Cord-Cutting Hasn’t Even Peaked Yet

December 10, 2015, 11:21 PM UTC
Apple Unveils New Versions Of iPhone 6, Apple TV
SAN FRANCISCO, CA - SEPTEMBER 9: An Apple Tv set-top box is seen in the demo area after a Apple special event at Bill Graham Civic Auditorium on September 9, 2015 in San Francisco, California. Apple Inc. unveiled the latest iterations of its smart phone, the 6S and 6S Plus, an update to its Apple TV set-top box as well as announcing the new iPad Pro. (Photo by Stephen Lam/ Getty Images)
Stephen Lam—Getty Images

Cord-cutting is on the rise and there’s no end in sight.

Nearly a quarter of all households will be without traditional TV by 2019, according to analysis from eMarketer. By that year, 23% of homes will have switched to streaming offerings from companies including Netflix (NFLX) and Amazon (AMZN).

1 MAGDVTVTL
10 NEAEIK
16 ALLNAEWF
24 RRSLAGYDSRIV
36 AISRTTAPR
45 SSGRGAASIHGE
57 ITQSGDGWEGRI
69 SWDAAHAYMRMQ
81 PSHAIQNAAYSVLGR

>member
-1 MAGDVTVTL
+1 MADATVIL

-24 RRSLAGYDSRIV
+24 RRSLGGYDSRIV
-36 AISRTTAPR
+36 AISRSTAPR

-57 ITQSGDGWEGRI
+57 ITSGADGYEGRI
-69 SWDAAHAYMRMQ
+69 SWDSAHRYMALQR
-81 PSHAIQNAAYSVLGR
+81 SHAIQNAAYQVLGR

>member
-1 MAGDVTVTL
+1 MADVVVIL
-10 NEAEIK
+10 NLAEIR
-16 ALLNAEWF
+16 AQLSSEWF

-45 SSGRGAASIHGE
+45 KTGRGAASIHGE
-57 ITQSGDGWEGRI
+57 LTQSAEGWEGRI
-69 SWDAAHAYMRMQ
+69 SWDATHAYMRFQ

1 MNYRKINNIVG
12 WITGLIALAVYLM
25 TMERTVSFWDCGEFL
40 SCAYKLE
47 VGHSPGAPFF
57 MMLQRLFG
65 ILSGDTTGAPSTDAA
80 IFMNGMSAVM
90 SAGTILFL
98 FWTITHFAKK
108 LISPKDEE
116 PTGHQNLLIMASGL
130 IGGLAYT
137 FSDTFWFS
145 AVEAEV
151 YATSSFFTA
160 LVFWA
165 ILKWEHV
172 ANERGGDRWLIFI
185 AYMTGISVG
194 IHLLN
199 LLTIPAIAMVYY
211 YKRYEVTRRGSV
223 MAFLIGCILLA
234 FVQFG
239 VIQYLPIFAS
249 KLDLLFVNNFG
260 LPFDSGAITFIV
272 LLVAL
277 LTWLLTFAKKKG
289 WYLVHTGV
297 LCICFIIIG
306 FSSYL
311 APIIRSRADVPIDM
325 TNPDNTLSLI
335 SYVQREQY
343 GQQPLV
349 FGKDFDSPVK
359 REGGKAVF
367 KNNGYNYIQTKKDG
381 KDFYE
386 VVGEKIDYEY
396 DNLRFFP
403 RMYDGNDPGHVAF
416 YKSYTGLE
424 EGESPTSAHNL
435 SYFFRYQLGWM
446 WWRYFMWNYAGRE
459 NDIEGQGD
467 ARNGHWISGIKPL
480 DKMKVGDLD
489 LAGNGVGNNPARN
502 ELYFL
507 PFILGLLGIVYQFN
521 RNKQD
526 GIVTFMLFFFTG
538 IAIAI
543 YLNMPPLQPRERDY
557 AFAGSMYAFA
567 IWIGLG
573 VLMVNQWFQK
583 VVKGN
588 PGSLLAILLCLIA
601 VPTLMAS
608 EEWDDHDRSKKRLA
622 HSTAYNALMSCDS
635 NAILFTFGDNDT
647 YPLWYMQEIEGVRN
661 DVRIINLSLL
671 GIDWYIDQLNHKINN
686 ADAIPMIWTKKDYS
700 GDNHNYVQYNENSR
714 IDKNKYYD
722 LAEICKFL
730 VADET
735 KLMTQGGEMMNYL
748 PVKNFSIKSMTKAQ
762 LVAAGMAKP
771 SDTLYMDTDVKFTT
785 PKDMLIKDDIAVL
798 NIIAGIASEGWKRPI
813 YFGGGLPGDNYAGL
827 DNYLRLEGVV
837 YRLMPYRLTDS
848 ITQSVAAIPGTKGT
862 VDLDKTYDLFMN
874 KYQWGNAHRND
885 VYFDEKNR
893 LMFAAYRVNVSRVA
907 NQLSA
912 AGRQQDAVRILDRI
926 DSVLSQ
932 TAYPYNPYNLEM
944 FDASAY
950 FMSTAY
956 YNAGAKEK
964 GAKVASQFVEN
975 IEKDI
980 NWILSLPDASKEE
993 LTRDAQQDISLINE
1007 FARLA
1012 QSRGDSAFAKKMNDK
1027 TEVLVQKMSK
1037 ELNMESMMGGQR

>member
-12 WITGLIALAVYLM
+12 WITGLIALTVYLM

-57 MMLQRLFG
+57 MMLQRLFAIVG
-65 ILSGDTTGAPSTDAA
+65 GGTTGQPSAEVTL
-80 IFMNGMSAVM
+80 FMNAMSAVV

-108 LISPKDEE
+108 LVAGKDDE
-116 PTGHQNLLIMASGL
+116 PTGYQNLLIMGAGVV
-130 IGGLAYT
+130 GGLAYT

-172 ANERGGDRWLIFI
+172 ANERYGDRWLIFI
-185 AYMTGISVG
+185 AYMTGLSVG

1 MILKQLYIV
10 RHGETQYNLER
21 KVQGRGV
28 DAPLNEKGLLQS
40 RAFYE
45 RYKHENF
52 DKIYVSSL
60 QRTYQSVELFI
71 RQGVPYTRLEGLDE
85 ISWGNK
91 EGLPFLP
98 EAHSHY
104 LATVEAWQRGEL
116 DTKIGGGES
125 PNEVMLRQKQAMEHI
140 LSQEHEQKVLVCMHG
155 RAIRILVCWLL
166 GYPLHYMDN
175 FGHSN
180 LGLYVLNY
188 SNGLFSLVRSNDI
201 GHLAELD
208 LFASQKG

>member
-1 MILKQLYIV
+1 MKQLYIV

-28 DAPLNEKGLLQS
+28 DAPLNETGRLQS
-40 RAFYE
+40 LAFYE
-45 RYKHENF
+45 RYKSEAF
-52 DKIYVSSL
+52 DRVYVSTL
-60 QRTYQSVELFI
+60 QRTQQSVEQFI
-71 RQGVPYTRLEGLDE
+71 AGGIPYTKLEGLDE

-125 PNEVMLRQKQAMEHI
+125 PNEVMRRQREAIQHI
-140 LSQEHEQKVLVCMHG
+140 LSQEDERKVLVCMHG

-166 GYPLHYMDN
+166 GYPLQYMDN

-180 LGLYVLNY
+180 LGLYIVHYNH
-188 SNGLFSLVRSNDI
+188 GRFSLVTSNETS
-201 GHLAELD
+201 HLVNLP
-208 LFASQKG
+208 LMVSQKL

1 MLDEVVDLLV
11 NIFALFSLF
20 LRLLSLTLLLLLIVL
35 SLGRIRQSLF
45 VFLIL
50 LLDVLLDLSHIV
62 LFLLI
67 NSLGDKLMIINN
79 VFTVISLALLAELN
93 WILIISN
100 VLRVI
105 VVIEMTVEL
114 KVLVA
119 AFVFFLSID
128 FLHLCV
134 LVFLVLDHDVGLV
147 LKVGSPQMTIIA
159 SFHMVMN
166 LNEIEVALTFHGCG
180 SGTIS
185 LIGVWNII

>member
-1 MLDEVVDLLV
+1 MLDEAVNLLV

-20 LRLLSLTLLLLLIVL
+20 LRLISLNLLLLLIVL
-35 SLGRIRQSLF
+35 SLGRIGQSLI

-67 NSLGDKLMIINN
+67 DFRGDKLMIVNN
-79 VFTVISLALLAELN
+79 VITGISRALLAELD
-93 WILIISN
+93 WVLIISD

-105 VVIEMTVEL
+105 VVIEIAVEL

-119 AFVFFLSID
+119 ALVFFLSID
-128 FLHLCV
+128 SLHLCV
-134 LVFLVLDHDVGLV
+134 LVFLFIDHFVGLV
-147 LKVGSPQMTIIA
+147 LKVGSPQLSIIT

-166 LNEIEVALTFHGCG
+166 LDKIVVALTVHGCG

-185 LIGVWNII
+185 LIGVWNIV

The Wall Street Journal reported that these cord-cutters and “cord-nevers” (those who have never signed up for a traditional television service) will reach 20.8 million for the end of 2015.

This year, the number of digital video services expanded at a faster pace than ever before,” eMarketer’s senior analyst Paul Verna said in a statement to the Journal. “In addition to standalone offerings from the likes of HBO, there are new digital bundles that include many of the channels consumers could only have received with cable and satellite subscriptions in the past.”

He added, “This widespread availability of digital content makes cord-cutting a viable option for a growing segment of the viewing population.”

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